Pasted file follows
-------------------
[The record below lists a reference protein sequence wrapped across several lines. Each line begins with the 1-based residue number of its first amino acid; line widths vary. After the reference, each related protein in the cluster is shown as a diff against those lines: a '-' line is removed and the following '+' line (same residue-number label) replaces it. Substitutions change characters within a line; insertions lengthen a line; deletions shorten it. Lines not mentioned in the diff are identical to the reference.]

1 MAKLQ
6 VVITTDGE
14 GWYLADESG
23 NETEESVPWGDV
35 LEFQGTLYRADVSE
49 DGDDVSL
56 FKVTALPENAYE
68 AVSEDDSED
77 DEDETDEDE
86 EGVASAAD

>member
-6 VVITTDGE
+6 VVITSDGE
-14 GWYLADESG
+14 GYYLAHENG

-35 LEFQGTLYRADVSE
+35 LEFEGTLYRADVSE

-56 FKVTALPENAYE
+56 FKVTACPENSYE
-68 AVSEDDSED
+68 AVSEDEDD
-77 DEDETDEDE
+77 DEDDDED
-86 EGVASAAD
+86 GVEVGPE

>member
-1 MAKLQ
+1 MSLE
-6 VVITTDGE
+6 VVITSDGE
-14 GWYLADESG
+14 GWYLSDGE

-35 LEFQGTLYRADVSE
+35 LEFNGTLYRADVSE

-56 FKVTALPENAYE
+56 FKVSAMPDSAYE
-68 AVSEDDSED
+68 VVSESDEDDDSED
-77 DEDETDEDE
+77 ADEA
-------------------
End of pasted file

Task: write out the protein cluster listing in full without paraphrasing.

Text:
[The record below lists a reference protein sequence wrapped across several lines. Each line begins with the 1-based residue number of its first amino acid; line widths vary. After the reference, each related protein in the cluster is shown as a diff against those lines: a '-' line is removed and the following '+' line (same residue-number label) replaces it. Substitutions change characters within a line; insertions lengthen a line; deletions shorten it. Lines not mentioned in the diff are identical to the reference.]

1 MAKLQ
6 VVITTDGE
14 GWYLADESG
23 NETEESVPWGDV
35 LEFQGTLYRADVSE
49 DGDDVSL
56 FKVTALPENAYE
68 AVSEDDSED
77 DEDETDEDE
86 EGVASAAD

>member
-6 VVITTDGE
+6 VVITSDGE
-14 GWYLADESG
+14 GYYLAHENG

-35 LEFQGTLYRADVSE
+35 LEFEGTLYRADVSE

-56 FKVTALPENAYE
+56 FKVTACPENSYE
-68 AVSEDDSED
+68 AVSEDEDD
-77 DEDETDEDE
+77 DEDDDED
-86 EGVASAAD
+86 GVEVGPE

>member
-1 MAKLQ
+1 MSLE
-6 VVITTDGE
+6 VVITSDGE
-14 GWYLADESG
+14 GWYLSDGE

-35 LEFQGTLYRADVSE
+35 LEFNGTLYRADVSE

-56 FKVTALPENAYE
+56 FKVSAMPDSAYE
-68 AVSEDDSED
+68 VVSESDEDDDSED
-77 DEDETDEDE
+77 ADEA